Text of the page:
Kuthayyir 'Azzah was born in Medina and died there in 723 after many years in Egypt. He had the ear of caliphs of the Umayyad dynasty, was favored by courtiers for his flattering verses, and was no stranger to the charms of women. He became famous for his ghazals, songs of love and longing, often spiked with the absence of the lady he thirsted for, graceful as an antelope, fleeting as a raincloud over the desert - and unfortunately, wed to another man. His poems survive in palaces including the library of the Escorial in Spain.
When asked for the source of his poetic inspiration he gave a stunning response. He did not mention a lady, or the voices of birds or a rising flood inside him. He spoke of his double in the world of the jinn, a world normally invisible to humans where great games are nonetheless in play. Amira El-Zein tells the story in a wonderful book on “the Intelligent World of the Jinn":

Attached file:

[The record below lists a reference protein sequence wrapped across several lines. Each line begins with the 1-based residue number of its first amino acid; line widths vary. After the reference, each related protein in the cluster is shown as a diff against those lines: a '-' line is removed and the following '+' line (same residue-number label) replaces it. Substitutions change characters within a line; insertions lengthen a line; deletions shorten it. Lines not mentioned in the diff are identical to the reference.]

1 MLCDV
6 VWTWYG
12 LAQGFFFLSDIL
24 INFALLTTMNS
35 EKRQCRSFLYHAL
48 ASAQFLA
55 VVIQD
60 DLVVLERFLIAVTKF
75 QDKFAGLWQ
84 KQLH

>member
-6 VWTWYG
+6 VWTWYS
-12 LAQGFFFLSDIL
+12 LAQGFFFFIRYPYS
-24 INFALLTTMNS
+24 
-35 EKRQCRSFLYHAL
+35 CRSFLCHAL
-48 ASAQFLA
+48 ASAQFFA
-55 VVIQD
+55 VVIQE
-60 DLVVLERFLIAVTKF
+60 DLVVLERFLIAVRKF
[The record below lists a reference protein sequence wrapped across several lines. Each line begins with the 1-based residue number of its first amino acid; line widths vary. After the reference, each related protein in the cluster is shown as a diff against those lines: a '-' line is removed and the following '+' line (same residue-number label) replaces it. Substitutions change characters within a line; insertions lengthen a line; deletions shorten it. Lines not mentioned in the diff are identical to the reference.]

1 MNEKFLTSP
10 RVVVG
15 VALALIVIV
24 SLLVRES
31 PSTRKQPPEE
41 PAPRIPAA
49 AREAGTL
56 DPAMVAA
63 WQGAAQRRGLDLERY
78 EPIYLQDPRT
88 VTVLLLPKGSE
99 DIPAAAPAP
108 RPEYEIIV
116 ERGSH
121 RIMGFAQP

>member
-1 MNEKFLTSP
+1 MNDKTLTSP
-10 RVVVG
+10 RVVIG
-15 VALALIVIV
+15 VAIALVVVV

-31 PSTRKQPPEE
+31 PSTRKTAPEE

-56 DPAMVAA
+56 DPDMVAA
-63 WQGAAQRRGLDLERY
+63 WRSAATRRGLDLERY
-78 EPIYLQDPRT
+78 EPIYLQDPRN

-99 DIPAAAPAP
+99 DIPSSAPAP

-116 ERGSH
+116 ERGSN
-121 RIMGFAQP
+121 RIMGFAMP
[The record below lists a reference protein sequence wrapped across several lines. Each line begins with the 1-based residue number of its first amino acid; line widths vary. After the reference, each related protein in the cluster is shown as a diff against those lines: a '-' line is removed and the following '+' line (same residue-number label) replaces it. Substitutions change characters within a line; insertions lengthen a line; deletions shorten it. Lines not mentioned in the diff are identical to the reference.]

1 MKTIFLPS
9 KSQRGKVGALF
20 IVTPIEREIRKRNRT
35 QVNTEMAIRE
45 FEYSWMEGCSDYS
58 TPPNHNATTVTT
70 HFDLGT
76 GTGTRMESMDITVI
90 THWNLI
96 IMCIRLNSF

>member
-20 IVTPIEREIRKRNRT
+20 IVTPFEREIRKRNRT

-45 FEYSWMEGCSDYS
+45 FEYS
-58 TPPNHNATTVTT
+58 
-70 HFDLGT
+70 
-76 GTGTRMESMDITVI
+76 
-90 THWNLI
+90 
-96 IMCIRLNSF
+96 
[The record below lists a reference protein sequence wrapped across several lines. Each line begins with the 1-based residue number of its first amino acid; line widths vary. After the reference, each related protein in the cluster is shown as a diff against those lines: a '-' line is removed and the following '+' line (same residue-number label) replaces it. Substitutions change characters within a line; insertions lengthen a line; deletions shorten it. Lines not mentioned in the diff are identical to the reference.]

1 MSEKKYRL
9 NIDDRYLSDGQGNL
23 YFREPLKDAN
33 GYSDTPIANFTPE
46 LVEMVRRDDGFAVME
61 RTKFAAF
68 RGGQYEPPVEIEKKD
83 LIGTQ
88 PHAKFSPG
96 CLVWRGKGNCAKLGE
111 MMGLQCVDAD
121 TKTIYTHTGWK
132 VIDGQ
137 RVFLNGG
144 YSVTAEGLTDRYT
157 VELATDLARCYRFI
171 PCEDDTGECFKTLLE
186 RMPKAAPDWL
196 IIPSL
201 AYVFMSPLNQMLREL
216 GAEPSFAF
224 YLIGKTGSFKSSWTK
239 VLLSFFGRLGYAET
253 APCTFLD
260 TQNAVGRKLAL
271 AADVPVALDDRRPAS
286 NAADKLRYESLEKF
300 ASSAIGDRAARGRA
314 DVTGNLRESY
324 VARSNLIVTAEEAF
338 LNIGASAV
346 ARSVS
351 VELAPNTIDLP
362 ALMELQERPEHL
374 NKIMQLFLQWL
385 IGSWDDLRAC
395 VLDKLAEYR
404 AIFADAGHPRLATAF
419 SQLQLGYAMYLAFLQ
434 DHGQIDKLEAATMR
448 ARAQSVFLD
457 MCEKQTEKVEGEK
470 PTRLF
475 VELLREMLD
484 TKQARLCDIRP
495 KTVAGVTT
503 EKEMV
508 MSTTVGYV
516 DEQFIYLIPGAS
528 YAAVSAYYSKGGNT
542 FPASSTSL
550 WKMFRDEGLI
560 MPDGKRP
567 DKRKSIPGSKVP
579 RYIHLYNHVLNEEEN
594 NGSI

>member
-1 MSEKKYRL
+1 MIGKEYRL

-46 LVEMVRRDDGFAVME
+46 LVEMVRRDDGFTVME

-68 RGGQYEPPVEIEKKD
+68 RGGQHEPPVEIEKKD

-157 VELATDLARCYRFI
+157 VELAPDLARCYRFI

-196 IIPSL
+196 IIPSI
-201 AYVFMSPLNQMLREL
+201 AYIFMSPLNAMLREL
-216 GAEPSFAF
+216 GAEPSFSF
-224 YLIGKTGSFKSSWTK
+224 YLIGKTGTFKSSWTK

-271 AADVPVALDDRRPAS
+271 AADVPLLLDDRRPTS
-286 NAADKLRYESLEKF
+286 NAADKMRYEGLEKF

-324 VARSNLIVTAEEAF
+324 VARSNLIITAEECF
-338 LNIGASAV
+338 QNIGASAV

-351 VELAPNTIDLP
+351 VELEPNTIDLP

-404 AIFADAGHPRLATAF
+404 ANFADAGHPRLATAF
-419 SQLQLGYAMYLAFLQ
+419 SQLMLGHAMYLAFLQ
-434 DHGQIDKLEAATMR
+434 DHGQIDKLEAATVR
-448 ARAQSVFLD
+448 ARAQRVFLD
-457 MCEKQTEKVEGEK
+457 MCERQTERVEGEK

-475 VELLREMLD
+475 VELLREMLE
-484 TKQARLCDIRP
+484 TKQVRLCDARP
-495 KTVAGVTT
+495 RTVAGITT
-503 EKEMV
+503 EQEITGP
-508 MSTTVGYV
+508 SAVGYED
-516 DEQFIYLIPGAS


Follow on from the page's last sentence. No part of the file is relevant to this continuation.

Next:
Umayyad love poet Kuthayyir 'Azzah (660-723) was once asked, "When did you start reciting poetry?" He replied, "I did not start reciting poetry until it was recited to me." Then he was asked, "And how was that?" He replied, "One day, I was in a plane called Ghamin, near Madinah. It was noon. A man on horseback came toward me until he was next to me. I looked at him. He was bizarre, a man made out of brass; he seemed to be dragging himself along. He said to me, 'Recite some poetry!' Then he recited poetry to me. I said, 'Who are you?' He said, 'I am your double from the jinn!' That is how I started reciting poetry."
As for those songs of longing: poets and dreamers know that yearning for a lover who is far away may loosen the soul from the body and launch astral flights.
Source: Amira El-Zein, Islam, Arabs and the Intelligent World of the Jinn (Syracuse NY: Syracuse University Press, 2017) 126-7.
Journal drawing "Jinn on Horseback" by RM